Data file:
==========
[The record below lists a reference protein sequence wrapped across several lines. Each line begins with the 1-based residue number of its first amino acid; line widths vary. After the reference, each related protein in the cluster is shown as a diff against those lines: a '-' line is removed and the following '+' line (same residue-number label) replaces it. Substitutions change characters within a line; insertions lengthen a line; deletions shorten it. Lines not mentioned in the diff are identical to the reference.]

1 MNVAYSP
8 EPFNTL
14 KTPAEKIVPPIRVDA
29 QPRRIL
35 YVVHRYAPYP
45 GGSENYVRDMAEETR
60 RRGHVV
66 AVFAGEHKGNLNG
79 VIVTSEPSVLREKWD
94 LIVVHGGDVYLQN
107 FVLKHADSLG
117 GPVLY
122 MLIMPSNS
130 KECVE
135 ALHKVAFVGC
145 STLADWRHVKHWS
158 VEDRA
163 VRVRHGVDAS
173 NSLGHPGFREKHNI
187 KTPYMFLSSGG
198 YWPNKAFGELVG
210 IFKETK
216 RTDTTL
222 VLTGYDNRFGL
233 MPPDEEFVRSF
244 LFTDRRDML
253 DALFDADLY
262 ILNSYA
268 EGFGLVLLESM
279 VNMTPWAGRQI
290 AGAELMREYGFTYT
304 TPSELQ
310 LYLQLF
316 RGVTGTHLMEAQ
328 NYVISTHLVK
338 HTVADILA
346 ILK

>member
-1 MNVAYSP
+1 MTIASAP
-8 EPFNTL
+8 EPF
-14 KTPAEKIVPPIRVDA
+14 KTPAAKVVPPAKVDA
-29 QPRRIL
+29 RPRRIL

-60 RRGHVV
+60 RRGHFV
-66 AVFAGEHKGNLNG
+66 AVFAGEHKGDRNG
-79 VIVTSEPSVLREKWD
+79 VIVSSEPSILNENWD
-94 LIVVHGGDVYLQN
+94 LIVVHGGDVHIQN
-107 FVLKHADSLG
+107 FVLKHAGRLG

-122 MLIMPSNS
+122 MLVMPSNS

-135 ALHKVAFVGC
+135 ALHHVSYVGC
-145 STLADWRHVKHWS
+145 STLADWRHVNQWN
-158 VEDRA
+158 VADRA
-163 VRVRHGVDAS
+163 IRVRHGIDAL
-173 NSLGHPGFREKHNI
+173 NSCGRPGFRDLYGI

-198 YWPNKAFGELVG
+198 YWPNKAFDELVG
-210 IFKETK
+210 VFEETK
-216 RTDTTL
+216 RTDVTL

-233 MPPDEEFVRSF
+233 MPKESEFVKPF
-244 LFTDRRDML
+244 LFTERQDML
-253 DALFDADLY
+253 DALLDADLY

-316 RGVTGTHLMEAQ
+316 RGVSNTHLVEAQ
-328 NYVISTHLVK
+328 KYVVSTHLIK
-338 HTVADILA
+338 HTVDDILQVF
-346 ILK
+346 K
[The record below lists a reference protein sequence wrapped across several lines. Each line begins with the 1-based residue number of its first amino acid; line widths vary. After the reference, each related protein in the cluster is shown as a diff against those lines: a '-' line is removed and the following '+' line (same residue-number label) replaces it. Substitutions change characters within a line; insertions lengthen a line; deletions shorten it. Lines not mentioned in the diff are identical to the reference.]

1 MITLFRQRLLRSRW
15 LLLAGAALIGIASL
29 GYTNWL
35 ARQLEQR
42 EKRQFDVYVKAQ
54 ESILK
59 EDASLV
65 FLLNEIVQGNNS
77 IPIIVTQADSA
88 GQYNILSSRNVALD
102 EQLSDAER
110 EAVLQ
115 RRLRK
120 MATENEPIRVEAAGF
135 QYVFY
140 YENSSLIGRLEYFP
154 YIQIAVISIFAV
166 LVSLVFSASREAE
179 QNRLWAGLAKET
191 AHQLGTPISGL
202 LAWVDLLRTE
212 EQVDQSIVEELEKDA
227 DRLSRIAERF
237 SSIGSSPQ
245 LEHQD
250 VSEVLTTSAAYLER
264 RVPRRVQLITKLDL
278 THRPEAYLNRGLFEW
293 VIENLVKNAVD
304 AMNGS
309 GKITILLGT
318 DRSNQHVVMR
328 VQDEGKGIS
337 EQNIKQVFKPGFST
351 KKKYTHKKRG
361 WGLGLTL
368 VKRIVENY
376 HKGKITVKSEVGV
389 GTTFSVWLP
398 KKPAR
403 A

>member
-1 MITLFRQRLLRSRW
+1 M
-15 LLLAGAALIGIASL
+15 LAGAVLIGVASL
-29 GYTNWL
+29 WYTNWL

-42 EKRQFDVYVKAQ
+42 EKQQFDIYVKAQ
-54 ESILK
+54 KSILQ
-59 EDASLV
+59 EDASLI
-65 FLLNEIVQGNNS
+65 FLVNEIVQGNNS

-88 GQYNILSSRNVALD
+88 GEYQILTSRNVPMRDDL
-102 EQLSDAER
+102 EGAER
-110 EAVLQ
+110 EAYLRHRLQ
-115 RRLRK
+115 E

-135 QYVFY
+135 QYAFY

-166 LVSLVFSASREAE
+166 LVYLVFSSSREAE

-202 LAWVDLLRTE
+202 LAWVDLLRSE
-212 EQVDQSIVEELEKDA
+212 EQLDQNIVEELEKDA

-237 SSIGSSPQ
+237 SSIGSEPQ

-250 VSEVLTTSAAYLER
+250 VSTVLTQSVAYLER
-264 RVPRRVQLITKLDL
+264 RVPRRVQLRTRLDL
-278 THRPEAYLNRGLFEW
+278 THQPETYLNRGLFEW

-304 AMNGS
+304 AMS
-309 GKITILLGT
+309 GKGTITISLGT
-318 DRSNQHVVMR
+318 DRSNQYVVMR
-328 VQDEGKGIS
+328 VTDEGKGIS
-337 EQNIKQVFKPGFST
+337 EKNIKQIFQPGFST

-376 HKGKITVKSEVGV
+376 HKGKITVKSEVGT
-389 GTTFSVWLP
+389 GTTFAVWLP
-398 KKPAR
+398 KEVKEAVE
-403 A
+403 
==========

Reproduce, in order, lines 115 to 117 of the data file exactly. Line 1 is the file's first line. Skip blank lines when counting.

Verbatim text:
245 LEHQD
250 VSEVLTTSAAYLER
264 RVPRRVQLITKLDL